The Emerald the Most Costly of Precious Stones - Defective Stones - How Emeralds are Imitated - How to Test an Emerald - Some Famous Stones and their Owners - Mining for Emeralds Tourmalines - Peridots - Chrysoberyls

Jewels fluctuate in value, and an emerald is now the most costly of all precious stones. A fine emerald is worth from 8o to ioo per carat. A ruby of the same quality costs from 50 to ,60 per carat, and a good diamond is priced at about 30 per carat.

Emeralds are fragile, and ha\e not the adamantine qualities of the diamond, ruby, and Oriental sapphire. In fact, in the table of hardness they come after the topaz, but precede the amethyst and turquoise.

Emerald is the name given to a beryl of a pure, intense green colour. And the finest stones show a soft, velvety shade that delights the eye of an artist. Various opinions exist as to the source of the colour of an emerald. Some experts declare that it owes its beauty to the chrome which it contains, but the true secret seems as yet undiscovered. This precious gem has, however, several defects. There is, perhaps, no stone which suffers more from inequality of colour, structure, and transparency. It often has spots and cloudy patches, and is rendered dull by cracks and fissures which are described as " mossy." And it has yet another great drawback; it can be imitated with fatal facility.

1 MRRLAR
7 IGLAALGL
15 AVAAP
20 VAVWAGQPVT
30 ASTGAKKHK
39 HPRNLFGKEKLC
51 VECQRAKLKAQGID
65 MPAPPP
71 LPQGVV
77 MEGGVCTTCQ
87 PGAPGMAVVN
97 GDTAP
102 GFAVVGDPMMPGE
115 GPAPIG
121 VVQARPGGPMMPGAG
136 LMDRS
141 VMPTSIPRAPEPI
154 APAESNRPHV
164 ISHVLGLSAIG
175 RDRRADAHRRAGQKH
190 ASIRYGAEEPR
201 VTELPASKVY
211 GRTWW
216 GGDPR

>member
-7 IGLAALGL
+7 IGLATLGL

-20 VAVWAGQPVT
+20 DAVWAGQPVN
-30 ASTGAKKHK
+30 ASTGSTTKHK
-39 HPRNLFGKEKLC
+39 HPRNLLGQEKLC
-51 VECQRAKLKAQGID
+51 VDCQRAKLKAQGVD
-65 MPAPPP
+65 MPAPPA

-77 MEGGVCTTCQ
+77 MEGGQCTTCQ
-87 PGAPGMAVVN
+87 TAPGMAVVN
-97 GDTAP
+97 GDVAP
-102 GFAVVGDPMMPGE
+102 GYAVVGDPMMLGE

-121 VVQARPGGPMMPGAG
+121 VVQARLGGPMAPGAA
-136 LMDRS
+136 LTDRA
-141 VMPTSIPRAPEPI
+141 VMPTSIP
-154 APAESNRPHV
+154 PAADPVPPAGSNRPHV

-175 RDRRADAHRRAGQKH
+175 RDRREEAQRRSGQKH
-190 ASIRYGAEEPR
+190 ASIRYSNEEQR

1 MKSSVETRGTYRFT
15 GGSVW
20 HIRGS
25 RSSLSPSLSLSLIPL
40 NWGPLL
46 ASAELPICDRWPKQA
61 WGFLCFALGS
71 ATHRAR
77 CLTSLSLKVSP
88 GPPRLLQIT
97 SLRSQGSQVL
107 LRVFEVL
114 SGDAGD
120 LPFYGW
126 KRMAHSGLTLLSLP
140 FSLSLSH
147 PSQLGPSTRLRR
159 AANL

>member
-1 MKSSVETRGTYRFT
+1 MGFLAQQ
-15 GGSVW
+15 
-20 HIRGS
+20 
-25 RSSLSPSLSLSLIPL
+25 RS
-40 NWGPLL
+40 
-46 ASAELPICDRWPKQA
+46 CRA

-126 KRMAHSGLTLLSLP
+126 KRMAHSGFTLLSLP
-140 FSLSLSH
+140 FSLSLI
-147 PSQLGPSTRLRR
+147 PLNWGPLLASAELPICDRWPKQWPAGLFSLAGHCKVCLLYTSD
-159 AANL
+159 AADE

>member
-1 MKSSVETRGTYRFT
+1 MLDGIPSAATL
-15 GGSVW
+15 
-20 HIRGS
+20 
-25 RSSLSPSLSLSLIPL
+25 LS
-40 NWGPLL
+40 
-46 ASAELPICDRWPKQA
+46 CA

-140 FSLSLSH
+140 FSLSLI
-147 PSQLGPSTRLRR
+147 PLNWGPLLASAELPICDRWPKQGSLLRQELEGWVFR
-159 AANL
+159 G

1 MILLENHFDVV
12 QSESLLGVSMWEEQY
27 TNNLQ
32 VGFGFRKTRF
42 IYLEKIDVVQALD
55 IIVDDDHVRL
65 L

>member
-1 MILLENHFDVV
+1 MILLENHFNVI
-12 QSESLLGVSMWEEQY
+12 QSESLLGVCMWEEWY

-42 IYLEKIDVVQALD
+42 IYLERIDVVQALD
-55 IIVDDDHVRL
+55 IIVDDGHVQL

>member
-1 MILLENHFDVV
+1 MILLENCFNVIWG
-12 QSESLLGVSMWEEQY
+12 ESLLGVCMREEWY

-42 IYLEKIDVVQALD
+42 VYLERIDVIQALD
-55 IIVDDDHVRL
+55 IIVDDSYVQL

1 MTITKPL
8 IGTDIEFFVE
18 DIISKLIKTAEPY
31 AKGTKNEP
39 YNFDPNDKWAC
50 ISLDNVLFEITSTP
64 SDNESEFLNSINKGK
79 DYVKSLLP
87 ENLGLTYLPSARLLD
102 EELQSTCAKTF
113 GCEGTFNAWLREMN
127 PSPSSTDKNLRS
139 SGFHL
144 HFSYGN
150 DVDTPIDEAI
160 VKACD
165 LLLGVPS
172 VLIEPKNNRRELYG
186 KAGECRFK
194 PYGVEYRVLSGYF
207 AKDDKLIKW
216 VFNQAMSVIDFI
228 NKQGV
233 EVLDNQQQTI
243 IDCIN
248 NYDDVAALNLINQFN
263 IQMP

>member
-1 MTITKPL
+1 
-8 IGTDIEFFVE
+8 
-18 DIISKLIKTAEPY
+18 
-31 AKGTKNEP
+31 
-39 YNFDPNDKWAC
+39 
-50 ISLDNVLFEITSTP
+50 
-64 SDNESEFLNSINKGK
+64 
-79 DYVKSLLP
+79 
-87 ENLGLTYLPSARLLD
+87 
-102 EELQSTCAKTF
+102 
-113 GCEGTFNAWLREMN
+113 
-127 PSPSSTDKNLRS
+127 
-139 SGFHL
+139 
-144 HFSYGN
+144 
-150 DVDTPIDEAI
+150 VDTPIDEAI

Certain green minerals are sometimes substituted for emeralds. They include green garnets, green tourmalines, and sometimes chrysolite. These stones are, of course, genuine, but their value is not to be compared to that of the emerald.

A word may now be said on the subject of clever imitations. The process of making sham jewels is much as follows. Precious stones, such as emeralds, diamonds, rubies, and sapphires, can be imitated by means of a soft, heavy, flint-like glass, called strass, or paste, which is coloured by metallic oxides - red, blue, green and yellow - to imitate the stone required.